WHEN I WAS a kid, Dick Tracy's wrist radio seemed incredibly cool. Forty-five years later, with a new digital radio watch strapped around my wrist, I should be feeling pretty cool, too. Instead, I feel silly.
That's because the first generation of Smart Watches powered by Microsoft's MSN Direct is so disappointing. They work in only one direction, and they don't deliver anything I need.
In fact, it's hard to figure out who would pay between $130 and $300 for a clunky digital timepiece that needs charging every two days, plus $59 a year for a handful of headlines, a spotty selection of stock prices, a weather forecast, and - only if you use Microsoft's Outlook or Messenger - appointment reminders and one-way instant messages.
Still, it's my job to try out new gadgets from time to time, and this has something going for it: The watch works as advertised, a rare occurrence with first-generation products. On the downside, it proves that there is a worse medium for visual information than the screen of a cell phone - the face of a wristwatch. But true gadget lovers won't care much. If you can do something digitally, why not?
I do like the underlying technology. Introduced to the buying public last month at the Consumer Electronics Show in Las Vegas, the watch uses a scheme called MSN Direct that Microsoft established to deliver digital information over unused FM radio subcarrier frequencies in 100 cities. It's a nice niche that doesn't clutter existing wireless airwaves - give Bill Gates & Co. credit for figuring out how to use it.
Our local reception area includes a big chunk of the Baltimore-Washington corridor and upper Eastern Shore, but it doesn't extend far beyond Reisterstown in the northwest, Aberdeen in the northeast and Annapolis to the south. If you travel to another area where service is available, you'll have to make arrangements online.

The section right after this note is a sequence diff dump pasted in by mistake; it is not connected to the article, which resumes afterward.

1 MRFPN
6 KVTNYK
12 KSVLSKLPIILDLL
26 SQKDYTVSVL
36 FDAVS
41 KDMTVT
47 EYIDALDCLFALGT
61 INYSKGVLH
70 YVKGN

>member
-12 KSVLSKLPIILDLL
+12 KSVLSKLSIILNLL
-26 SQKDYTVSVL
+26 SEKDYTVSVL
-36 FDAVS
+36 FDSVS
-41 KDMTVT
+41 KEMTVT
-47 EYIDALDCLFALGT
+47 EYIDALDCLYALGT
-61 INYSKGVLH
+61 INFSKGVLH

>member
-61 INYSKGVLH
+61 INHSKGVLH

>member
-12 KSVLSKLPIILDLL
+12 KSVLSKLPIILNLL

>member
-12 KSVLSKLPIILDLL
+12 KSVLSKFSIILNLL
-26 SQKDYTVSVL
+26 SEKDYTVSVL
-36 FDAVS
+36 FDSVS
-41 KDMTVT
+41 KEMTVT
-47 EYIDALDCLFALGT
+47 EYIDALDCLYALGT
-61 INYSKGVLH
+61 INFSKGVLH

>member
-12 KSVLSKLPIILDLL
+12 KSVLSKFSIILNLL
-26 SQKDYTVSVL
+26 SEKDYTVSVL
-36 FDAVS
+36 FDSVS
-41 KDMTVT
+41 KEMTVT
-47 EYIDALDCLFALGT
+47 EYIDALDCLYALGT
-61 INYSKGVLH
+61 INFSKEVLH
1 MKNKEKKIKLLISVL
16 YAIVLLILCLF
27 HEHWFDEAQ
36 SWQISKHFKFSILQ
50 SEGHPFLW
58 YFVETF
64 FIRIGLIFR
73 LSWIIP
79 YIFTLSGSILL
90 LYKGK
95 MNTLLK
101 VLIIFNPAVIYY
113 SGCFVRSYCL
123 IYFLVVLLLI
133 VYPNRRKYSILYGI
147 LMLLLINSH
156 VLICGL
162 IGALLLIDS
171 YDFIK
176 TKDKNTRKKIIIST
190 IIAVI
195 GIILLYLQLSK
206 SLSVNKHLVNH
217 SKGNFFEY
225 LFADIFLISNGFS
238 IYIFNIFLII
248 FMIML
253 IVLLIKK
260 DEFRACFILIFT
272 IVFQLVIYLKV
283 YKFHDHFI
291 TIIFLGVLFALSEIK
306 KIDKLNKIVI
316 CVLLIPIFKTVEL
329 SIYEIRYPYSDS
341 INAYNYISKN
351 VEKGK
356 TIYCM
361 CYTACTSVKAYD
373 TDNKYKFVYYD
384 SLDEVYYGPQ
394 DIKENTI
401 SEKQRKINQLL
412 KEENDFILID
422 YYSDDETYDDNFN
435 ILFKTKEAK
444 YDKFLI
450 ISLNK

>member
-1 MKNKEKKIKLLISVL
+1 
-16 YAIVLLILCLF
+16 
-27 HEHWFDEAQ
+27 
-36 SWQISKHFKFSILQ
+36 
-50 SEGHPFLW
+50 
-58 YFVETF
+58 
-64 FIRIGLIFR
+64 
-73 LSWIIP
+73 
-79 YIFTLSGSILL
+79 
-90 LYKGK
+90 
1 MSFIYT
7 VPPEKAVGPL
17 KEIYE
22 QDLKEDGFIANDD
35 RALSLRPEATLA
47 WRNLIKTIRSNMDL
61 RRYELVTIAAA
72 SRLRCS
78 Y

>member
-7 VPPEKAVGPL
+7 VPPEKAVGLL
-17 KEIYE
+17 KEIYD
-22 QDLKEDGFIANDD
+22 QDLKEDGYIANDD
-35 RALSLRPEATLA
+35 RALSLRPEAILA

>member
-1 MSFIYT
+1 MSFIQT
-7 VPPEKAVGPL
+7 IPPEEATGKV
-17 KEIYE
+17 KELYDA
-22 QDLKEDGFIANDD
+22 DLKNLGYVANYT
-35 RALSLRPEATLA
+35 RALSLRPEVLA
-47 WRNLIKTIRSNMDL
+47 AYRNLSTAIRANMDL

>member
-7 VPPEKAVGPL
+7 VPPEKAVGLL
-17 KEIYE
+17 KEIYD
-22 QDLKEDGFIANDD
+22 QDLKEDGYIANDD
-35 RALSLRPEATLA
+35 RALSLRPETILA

My test unit was a low-end Abacus Smart Watch ($130), which sports a black, silver-framed, 1 1/4 -inch liquid crystal display and a thick, rubbery band with a metal catch on the underside that doubles as an antenna when it isn't popping open (an annoying habit). Overall, the gadget is about 20 percent larger than the old-fashioned analog watch I usually wear, but not too much heavier.
Pricier Smart Watches are available under the Fossil and Suunto labels, but extra money doesn't necessarily buy more functionality, just better looks - depending on your taste.
The first step is charging the battery for six to eight hours with an induction-based AC stand - another nifty, new technology that requires no metal contacts. Although the charger folds into a relatively compact package, you'll still have to take it along if you plan to be out-of-town for more than two days.
That done, my watch found the local FM radio signal and set its own time. For anything more than the time, you'll have to register online with MSN Direct, which means entering your watch's ID number, acquiring a Microsoft .NET Passport account, and signing up for a service plan. The choices: $9.95 a month or $59 a year in advance.